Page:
No Splash, No Cash!

We always know when it is summer here in Ireland – the rain is warmer! The Emerald Isle is soaked, and the winter drizzle shows no sign of relenting. But it will. When it does, I will walk down the country lane and enjoy a million shades of green in this very lush land.

I spare a thought for my friends in Australia where temperatures are flirting with record highs of 50c. Not a hint of rain in sight. They are experiencing severe drought.

If you were asked what defines a drought, you would probably think of it as a sustained period without rainfall. However, there are areas in the world where it is normal to have little or no rainfall, particularly at certain times of the year. There are many definitions and classifications of drought based on variables such as rainfall, temperature, humidity, evaporation from free water and soil moisture. Drought is generally described as rainfall substantially below what is the ‘normal’ value for the area concerned, and which leads to adverse consequences for human welfare

The most obvious problem caused by drought conditions is lack of water.

Types (stages) of drought

  • • Meteorological drought. This occurs when there is a lack of precipitation over a period of time. These measures will be different for every region depending on the climatic variables.
  • • Hydrological drought. This occurs when the amount of rain is insufficient to maintain normal flows in streams and rivers or normal levels of lakes and reservoirs.
  • • Agricultural drought. This occurs when soil moisture is inadequate to sustain natural vegetation, crops, pastures or other agricultural systems.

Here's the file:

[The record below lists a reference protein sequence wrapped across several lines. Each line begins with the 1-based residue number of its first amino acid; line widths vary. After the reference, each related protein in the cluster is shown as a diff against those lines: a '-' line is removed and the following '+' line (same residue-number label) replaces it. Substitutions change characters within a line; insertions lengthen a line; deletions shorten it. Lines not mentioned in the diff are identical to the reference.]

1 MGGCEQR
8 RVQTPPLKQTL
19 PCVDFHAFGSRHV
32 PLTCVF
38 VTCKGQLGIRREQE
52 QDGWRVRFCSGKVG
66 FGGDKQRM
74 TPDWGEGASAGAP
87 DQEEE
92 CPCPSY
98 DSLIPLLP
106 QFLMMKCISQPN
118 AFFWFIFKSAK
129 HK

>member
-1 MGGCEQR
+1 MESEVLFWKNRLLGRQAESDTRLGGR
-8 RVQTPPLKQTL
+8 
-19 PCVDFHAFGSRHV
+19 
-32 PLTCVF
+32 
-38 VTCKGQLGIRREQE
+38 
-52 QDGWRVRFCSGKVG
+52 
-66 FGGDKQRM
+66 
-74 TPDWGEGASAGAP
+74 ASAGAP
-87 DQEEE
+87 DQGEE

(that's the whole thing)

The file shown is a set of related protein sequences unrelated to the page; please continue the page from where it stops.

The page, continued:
• • Socio-economic drought. The supply of some economic goods and services is weather dependent, such as hay and the production of electricity. This type of drought occurs when, following an increase in population or consumption, demand increases and exceeds supply due to a shortfall in water supply.
  •  Ecological drought.  This is usually the last stage when the environment is so stressed that the natural eco-system fails. For example, cattle eat even the roots of grass, trees are cut down to make charcoal to sell: when the rains come, the pasture cannot recover. This leads to increasing land degradation and possible desertification.
The most obvious problem caused by drought conditions is lack of water.

Problems caused by drought

The most obvious problem caused by drought conditions is lack of water. This impacts many aspects of life in drought-affected communities, including lack of safe drinking water, washing facilities and the inability to grow crops. Droughts endanger peoples’ lives through thirst and the spread of disease.

Lack of water also has a huge environmental impact as plants, animals and livestock depend on water to survive. A drought can shrink their food supply, and their habitat can be damaged. In severe drought conditions, these habitats might take many years to recover, or they may not recover at all. Approximately 80% of the population in northern Uganda are nomadic pastoralists who rely on finding water and grazing areas for their livestock to survive.

Drought also has an economic impact on farming communities as it poses a threat to crop production and livestock. Agriculture is the main source of livelihood for 77% of Ugandans, so the impact of drought is felt across the whole community.

Flooding can occur when the rains finally come after months of arid, drought conditions. Very heavy downpours can lead to flash flooding if the land has been baked dry for months. In early 2018, heavy rainfall and flash floods across East Africa, especially Kenya and Rwanda, left over 300 people dead and thousands displaced from their homes. These severe weather conditions compounded outbreaks of cholera and an epidemic of the mosquito-borne chikungunya virus, resulting in several deaths.